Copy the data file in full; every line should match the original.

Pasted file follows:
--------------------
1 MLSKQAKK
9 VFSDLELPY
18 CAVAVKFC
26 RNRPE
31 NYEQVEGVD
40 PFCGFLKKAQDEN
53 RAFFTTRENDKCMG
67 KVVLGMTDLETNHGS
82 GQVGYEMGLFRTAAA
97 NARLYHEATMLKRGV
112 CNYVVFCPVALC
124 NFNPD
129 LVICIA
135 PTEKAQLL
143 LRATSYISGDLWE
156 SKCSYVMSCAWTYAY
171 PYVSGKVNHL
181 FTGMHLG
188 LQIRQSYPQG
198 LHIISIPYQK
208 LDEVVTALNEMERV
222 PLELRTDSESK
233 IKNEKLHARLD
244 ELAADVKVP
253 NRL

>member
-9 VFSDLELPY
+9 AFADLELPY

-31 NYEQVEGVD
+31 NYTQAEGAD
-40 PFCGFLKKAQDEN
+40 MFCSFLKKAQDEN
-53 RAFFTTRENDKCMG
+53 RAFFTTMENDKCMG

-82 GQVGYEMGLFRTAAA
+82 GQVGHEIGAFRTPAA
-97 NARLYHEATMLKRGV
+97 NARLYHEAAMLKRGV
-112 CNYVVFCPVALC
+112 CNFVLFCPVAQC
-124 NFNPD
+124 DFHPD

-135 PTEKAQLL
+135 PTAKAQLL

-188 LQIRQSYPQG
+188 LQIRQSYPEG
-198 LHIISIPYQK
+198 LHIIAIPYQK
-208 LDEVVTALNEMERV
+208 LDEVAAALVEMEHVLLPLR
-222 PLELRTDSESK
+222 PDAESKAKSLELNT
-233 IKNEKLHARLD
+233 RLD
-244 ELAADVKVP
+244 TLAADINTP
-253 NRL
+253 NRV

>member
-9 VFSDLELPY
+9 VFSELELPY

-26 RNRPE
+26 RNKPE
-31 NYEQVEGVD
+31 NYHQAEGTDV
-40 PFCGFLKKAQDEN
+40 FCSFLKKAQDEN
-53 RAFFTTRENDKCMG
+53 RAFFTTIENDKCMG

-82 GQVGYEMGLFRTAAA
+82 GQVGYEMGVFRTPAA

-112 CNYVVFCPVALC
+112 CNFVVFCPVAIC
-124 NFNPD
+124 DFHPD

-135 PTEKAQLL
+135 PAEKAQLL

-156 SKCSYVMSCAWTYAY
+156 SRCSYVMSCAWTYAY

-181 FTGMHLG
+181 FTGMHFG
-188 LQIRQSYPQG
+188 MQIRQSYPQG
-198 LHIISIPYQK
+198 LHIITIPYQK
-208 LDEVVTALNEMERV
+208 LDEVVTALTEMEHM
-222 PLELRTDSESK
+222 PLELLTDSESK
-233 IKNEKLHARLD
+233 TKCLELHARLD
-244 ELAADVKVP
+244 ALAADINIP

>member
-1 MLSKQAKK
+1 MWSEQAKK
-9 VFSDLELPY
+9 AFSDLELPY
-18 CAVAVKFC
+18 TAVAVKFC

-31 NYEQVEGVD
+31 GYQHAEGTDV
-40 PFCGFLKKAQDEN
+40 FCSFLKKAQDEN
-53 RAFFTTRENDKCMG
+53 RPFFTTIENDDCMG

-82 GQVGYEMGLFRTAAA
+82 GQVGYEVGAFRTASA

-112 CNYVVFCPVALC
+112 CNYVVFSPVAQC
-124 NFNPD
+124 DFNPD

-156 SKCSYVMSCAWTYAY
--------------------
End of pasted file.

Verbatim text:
1 MLSKQAKK
9 VFSDLELPY
18 CAVAVKFC
26 RNRPE
31 NYEQVEGVD
40 PFCGFLKKAQDEN
53 RAFFTTRENDKCMG
67 KVVLGMTDLETNHGS
82 GQVGYEMGLFRTAAA
97 NARLYHEATMLKRGV
112 CNYVVFCPVALC
124 NFNPD
129 LVICIA
135 PTEKAQLL
143 LRATSYISGDLWE
156 SKCSYVMSCAWTYAY
171 PYVSGKVNHL
181 FTGMHLG
188 LQIRQSYPQG
198 LHIISIPYQK
208 LDEVVTALNEMERV
222 PLELRTDSESK
233 IKNEKLHARLD
244 ELAADVKVP
253 NRL

>member
-9 VFSDLELPY
+9 AFADLELPY

-31 NYEQVEGVD
+31 NYTQAEGAD
-40 PFCGFLKKAQDEN
+40 MFCSFLKKAQDEN
-53 RAFFTTRENDKCMG
+53 RAFFTTMENDKCMG

-82 GQVGYEMGLFRTAAA
+82 GQVGHEIGAFRTPAA
-97 NARLYHEATMLKRGV
+97 NARLYHEAAMLKRGV
-112 CNYVVFCPVALC
+112 CNFVLFCPVAQC
-124 NFNPD
+124 DFHPD

-135 PTEKAQLL
+135 PTAKAQLL

-188 LQIRQSYPQG
+188 LQIRQSYPEG
-198 LHIISIPYQK
+198 LHIIAIPYQK
-208 LDEVVTALNEMERV
+208 LDEVAAALVEMEHVLLPLR
-222 PLELRTDSESK
+222 PDAESKAKSLELNT
-233 IKNEKLHARLD
+233 RLD
-244 ELAADVKVP
+244 TLAADINTP
-253 NRL
+253 NRV

>member
-9 VFSDLELPY
+9 VFSELELPY

-26 RNRPE
+26 RNKPE
-31 NYEQVEGVD
+31 NYHQAEGTDV
-40 PFCGFLKKAQDEN
+40 FCSFLKKAQDEN
-53 RAFFTTRENDKCMG
+53 RAFFTTIENDKCMG

-82 GQVGYEMGLFRTAAA
+82 GQVGYEMGVFRTPAA

-112 CNYVVFCPVALC
+112 CNFVVFCPVAIC
-124 NFNPD
+124 DFHPD

-135 PTEKAQLL
+135 PAEKAQLL

-156 SKCSYVMSCAWTYAY
+156 SRCSYVMSCAWTYAY

-181 FTGMHLG
+181 FTGMHFG
-188 LQIRQSYPQG
+188 MQIRQSYPQG
-198 LHIISIPYQK
+198 LHIITIPYQK
-208 LDEVVTALNEMERV
+208 LDEVVTALTEMEHM
-222 PLELRTDSESK
+222 PLELLTDSESK
-233 IKNEKLHARLD
+233 TKCLELHARLD
-244 ELAADVKVP
+244 ALAADINIP

>member
-1 MLSKQAKK
+1 MWSEQAKK
-9 VFSDLELPY
+9 AFSDLELPY
-18 CAVAVKFC
+18 TAVAVKFC

-31 NYEQVEGVD
+31 GYQHAEGTDV
-40 PFCGFLKKAQDEN
+40 FCSFLKKAQDEN
-53 RAFFTTRENDKCMG
+53 RPFFTTIENDDCMG

-82 GQVGYEMGLFRTAAA
+82 GQVGYEVGAFRTASA

-112 CNYVVFCPVALC
+112 CNYVVFSPVAQC
-124 NFNPD
+124 DFNPD

-156 SKCSYVMSCAWTYAY